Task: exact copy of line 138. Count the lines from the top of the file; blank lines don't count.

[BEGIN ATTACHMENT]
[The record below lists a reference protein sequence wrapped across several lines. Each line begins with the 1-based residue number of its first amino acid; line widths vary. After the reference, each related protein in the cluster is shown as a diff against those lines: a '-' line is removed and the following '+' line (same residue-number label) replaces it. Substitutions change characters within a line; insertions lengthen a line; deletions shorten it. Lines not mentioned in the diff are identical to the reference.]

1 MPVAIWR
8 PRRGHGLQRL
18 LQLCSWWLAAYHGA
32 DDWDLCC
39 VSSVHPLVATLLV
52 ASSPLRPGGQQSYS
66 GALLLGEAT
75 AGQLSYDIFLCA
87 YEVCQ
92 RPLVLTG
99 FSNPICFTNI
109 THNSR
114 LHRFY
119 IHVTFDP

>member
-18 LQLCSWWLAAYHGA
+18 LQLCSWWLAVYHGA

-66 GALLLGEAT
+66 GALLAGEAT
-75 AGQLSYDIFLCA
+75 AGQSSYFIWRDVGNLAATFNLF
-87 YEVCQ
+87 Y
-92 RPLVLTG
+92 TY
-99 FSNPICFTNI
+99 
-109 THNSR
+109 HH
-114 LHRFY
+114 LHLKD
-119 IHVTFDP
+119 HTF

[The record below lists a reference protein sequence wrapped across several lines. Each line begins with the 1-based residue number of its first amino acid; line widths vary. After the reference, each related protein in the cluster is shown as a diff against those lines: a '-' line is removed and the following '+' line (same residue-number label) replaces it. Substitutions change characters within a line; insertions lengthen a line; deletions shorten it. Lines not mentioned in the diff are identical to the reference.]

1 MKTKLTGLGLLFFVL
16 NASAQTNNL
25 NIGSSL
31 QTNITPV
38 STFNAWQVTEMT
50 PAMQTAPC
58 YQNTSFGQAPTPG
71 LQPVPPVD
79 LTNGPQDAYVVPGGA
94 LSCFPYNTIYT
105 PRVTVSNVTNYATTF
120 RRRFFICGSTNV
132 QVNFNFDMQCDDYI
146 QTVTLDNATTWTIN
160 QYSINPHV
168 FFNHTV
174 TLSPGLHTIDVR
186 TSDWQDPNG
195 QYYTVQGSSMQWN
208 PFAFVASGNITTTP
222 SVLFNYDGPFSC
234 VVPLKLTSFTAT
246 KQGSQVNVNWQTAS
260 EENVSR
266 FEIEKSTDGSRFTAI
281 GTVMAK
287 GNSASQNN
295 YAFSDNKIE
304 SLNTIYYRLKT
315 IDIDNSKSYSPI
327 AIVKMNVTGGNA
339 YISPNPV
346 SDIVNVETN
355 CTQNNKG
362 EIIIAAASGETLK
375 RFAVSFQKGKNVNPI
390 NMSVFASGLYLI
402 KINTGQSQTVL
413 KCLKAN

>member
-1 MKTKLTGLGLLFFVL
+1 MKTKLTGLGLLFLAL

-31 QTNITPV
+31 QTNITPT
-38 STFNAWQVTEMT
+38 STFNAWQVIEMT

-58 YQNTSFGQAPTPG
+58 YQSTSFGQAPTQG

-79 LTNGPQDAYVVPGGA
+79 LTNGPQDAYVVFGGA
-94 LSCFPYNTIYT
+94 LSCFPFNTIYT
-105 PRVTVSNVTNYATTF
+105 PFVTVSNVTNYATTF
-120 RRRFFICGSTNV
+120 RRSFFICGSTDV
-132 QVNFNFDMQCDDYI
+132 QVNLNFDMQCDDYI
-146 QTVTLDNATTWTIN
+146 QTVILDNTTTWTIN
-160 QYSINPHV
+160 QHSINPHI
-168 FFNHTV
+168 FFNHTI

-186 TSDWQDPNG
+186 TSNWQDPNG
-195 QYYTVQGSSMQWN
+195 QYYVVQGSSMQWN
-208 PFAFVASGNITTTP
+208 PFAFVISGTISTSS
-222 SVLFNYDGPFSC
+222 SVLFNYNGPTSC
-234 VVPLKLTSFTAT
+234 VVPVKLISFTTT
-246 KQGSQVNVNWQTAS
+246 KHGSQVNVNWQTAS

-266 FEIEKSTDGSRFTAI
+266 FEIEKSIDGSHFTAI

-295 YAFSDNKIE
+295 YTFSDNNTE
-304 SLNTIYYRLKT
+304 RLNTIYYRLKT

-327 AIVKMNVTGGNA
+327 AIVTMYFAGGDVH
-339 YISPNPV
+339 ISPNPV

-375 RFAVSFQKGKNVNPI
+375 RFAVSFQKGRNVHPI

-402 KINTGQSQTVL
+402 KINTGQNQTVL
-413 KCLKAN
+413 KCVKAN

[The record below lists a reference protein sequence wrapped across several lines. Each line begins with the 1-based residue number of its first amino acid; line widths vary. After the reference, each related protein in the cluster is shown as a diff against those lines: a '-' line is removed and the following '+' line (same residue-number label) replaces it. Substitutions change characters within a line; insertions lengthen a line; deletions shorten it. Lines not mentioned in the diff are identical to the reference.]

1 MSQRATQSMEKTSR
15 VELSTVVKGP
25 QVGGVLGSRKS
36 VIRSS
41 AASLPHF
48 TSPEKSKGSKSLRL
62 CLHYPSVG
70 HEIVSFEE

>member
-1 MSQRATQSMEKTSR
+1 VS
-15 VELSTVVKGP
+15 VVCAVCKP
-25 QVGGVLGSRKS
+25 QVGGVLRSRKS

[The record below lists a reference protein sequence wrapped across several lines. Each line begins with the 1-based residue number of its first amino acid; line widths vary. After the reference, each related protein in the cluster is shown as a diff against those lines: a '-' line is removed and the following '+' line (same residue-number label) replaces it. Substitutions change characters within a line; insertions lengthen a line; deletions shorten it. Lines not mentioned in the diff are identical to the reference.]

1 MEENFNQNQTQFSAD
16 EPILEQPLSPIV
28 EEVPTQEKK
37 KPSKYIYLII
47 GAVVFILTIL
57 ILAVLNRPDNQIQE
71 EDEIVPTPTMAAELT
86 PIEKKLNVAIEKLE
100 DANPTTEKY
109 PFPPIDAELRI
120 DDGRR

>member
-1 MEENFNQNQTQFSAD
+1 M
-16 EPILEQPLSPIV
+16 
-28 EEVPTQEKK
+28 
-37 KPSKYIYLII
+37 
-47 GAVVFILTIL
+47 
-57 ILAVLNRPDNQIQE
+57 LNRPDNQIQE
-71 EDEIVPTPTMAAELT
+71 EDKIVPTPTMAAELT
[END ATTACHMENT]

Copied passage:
-1 MSQRATQSMEKTSR